June is National Safety Month, and for its second week, the National Safety Council, which promotes the event, has highlighted various health issues facing Americans. One of the issues the NSC is highlighting for week two is the adverse health risks associated with shift work – doctors, nurses, police officers, and truck drivers all work outside the traditional 9-5 shift.
Shift work is vitally important, with some shift workers doing some of the most important jobs. However, the hours that shift workers keep hurts their health, and ability to do their job effectively.
How Does Shift Work Disrupt the Circadian Rhythm?
The main cause of health problems associated with shift comes from a disruption in the circadian rhythm. This internal clock sends signals to different parts of the body, affecting things like digestion, the release of hormones, and body temperature, and according to the National Sleep Foundation, much much more. In regulating all these physiological processes, the circadian rhythm tells the body when to feel alert and when it’s time for a nap.
The circadian rhythm is disrupted because shift workers usually work at night when they should be sleeping. While shift workers are on the job, their internal clock is telling them to slow down in order to rest – even though they’re in the part of the day when they need to be most alert.
The opposite is true when a shift worker tries to go to sleep. While most Americans are going to work, shift workers are trying to go to sleep even though their circadian rhythm thinks it’s time to be alert. This can make it perpetually difficult to get a restful sleep, leading to chronic sleepiness and fatigue.
A worker’s circadian rhythm can be realigned similar to traveling across time zones and experiencing jet lag. As long as the schedule stays consistent the body will realign, but the problem with shift work is that it can rotate, making it difficult to get the body into a routine that it recognizes. If this disruption continues long enough, a shift worker could develop Shift Work Disorder.
Shift Work Disorder Can Cause Serious Problems
Shift Work Disorder shows up through sleepiness when a person needs to be alert, and insomnia when they needs to be sleeping. If a person with Shift Work Disorder does manage to fall asleep, it will likely be unsatisfying. Continually getting no or unsatisfying sleep will eventually lead to difficulty concentrating, a lack of energy, increased irritability, and difficulty with personal relationships while the person is awake.
The impacts of these side effects can be severe. If a shift worker is a truck driver, police officer, or doctor they have significant responsibilities that require prolonged concentration and quick decision making. Not being in the proper mindset to do that increases the likelihood of a workplace accident, which could affect more than just one sleep deprived worker.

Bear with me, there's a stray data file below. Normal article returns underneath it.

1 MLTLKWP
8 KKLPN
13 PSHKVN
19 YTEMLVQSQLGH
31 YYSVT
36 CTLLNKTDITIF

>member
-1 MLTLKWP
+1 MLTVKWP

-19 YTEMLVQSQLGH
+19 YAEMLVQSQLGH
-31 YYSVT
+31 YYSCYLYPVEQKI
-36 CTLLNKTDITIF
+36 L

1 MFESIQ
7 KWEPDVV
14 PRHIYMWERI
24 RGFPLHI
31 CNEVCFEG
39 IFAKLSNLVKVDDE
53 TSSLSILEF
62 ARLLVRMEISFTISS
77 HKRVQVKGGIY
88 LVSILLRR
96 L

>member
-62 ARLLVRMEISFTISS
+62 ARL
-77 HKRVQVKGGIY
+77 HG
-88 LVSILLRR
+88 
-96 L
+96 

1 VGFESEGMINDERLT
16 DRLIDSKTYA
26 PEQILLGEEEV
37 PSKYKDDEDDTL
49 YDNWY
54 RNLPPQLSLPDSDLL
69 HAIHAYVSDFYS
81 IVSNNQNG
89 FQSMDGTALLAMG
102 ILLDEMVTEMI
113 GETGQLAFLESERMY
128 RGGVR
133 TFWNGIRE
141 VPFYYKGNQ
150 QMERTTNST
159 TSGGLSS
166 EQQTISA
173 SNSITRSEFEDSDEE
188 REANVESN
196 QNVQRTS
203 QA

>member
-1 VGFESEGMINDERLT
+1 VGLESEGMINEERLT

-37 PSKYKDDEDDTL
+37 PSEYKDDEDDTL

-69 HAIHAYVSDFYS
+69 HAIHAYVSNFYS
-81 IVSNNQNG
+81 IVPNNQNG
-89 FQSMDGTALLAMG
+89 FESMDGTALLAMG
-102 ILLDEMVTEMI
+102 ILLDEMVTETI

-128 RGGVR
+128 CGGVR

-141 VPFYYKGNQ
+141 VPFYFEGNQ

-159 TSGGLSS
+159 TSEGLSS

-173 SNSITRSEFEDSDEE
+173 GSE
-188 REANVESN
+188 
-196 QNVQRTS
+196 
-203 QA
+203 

Aside from Shift Work Disorder, workers have also been found to run a higher risk for a other, serious health problems. A recent study published in the American Heart Association’s journal Hypertension found that sleep restriction and circadian misalignment in healthy young adults increased their risk of cardiovascular disease.
Another study, conducted at Texas A&M University, found that shift workers are at an increased risk of having a more severe stroke if they have a stroke than those who don’t do shift work. This showed researchers that a misaligned circadian rhythm could be detrimental to the health of shift workers. However, they were quick to point out that more research into the relationship between the brain and circadian rhythm must be done to know for sure.
What Can I do to Avoid the Negative Health Effects of Shift Work?
Unfortunately, there is no secret remedy to avoiding the adverse health effects associated with shift work. The circadian rhythm of a person’s body is regulated by their schedule and if that remains unpredictable so will their circadian rhythm. However, there are still actions a shift worker can take to give them the best opportunity for a full session of restful sleep.
The Centers for Disease Control recommends that you first and foremost set aside a sufficient amount of time to sleep in a place that is dark, quiet, and cool once your shift is over. The CDC also recommends avoiding heavy foods, alcohol, and caffeine a few hours before you go to sleep to eliminate stimulants that can make it difficult to fall asleep. Finally, the CDC says that having a consistent exercise routine helps with managing stress, and will promote a healthier lifestyle that can improve sleep.
Following these steps should make it easier to cope with the rigors of shift work, and avoid the adverse health effects that come with it. If after making adjustments to your sleeping routine and you are still unable to sleep, you may want to seek assistance from an appropriate healthcare provider.